Screened as part of NZIFF 2005

Café Lumière 2004

Kohi jikou

Directed by Hou Hsiao-hsien

The great Taiwanese director Hou Hsiao-hsien has made a Japanese family drama to celebrate the centenary of the great Japanese director Ozu Yasujiro. “It is a film about happiness: something you can not see but something that Hou makes poetic, empowering and almost palpable.” — Financial Times

Japan In Japanese with English subtitles
108 minutes 35mm


Hou Hsiao-hsien
Chu T’ien-wen


Mark Lee Ping-bing


Liao Ching-sung


Jiang Wen-ye


Hitoto Yo
Asano Tadanobu
Hagiwara Masato
Yo Kimiko
Kobayashi Nenji


Venice, Toronto, New York, Vancouver, Pusan, London 2004; Rotterdam 2005


The great Taiwanese director Hou Hsiao-hsien has made his own kind of Japanese family drama to celebrate the centenary of the great Japanese director Ozu. In the observational style of all Hou’s films, we watch a young single Tokyo woman (singer Hitoto Yo) attend to her professional life (researching Taiwanese composer Jiang Wen-ye). We meet her bookstore attendant friend (Asano Tadanobu) who works on an art project using urban transit sounds and imagery, and who fancies her more than he says; and her parents, from the outskirts, who barely articulate their serious concerns about her future. Hou’s camera contemplates 21st-century Tokyo with arresting serenity, placidly capturing the tangle of cabling, pipelines, wires and rails that characterises almost any view of the city, and the way in which the subways emit endless streams of people into the streets. The impression of an ineffable emotional torpor within the perpetual hum of activity is strangely soothing. — BG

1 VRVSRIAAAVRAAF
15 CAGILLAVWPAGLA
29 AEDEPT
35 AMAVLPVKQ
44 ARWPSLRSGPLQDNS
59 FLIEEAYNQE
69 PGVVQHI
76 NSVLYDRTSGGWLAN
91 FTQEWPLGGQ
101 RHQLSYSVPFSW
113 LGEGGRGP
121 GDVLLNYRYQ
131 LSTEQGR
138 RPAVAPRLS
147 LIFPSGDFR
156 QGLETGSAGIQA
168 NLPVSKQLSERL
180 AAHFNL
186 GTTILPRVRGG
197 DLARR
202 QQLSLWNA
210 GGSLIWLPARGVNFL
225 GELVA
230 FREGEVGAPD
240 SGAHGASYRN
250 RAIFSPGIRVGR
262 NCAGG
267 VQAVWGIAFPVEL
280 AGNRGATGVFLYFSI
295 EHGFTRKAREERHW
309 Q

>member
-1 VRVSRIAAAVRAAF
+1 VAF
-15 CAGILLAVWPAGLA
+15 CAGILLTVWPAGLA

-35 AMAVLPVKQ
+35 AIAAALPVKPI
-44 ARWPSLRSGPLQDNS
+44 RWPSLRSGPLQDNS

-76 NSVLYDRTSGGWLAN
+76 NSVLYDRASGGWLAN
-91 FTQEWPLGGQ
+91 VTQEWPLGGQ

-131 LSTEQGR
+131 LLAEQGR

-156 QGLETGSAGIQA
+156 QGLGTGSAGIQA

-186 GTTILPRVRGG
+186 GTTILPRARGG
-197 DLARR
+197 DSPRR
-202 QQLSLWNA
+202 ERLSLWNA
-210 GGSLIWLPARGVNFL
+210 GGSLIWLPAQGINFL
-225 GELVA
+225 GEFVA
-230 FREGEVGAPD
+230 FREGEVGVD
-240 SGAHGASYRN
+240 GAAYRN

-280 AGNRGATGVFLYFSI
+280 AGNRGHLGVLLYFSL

Café Lumiere, the title of Hou Hsiao-hsien’s latest, refers not merely to the tiny shop where the heroine (a writer who’s researching a thirties Japanese classical composer) and her soul mate (a used bookstore owner devoted to recording the sounds of the Tokyo tram system) occasionally meet but to the luminosity of the entire physical world. Made in celebration of the 100th anniversary of Ozu’s birth. Hou’s unassuming and utterly ecstatic film – thanks in part to Mark Lee Pin Bing’s softly radiant cinematography – is filled with homages (the opening shot of the train is right out of Tokyo Story). Hou borrows Ozu’s signature low-angled framing but maintains his own fluid style of camera movement. Some 40 years after Ozu’s death, the traditions that govern middle-class Japanese family life – the crux of his films – are even more frayed. Hou’s quietly self-possessed heroine is pregnant and completely uninterested in marrying the father of her future child, much to the bewilderment of her parents. We hope that she and the bookstore owner will become a couple, but Hou resists any such closure. Instead he offers glimpses of ephemeral beauty and the quotidian rendered transcendent through the play of light. — Amy Taubin, Film Comment